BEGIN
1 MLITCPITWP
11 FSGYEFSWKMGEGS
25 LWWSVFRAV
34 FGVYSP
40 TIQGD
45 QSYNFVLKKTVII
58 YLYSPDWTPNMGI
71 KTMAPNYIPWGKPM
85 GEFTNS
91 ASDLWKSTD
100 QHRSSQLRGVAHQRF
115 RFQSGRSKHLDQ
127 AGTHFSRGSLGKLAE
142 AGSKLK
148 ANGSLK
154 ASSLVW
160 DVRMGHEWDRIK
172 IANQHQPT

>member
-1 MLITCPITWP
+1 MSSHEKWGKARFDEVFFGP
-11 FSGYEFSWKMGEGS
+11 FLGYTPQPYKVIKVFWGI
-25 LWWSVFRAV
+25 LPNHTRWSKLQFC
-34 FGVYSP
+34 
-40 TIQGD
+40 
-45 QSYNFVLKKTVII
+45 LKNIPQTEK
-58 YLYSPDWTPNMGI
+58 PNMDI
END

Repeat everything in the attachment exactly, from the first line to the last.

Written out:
1 MLITCPITWP
11 FSGYEFSWKMGEGS
25 LWWSVFRAV
34 FGVYSP
40 TIQGD
45 QSYNFVLKKTVII
58 YLYSPDWTPNMGI
71 KTMAPNYIPWGKPM
85 GEFTNS
91 ASDLWKSTD
100 QHRSSQLRGVAHQRF
115 RFQSGRSKHLDQ
127 AGTHFSRGSLGKLAE
142 AGSKLK
148 ANGSLK
154 ASSLVW
160 DVRMGHEWDRIK
172 IANQHQPT

>member
-1 MLITCPITWP
+1 MSSHEKWGKARFDEVFFGP
-11 FSGYEFSWKMGEGS
+11 FLGYTPQPYKVIKVFWGI
-25 LWWSVFRAV
+25 LPNHTRWSKLQFC
-34 FGVYSP
+34 
-40 TIQGD
+40 
-45 QSYNFVLKKTVII
+45 LKNIPQTEK
-58 YLYSPDWTPNMGI
+58 PNMDI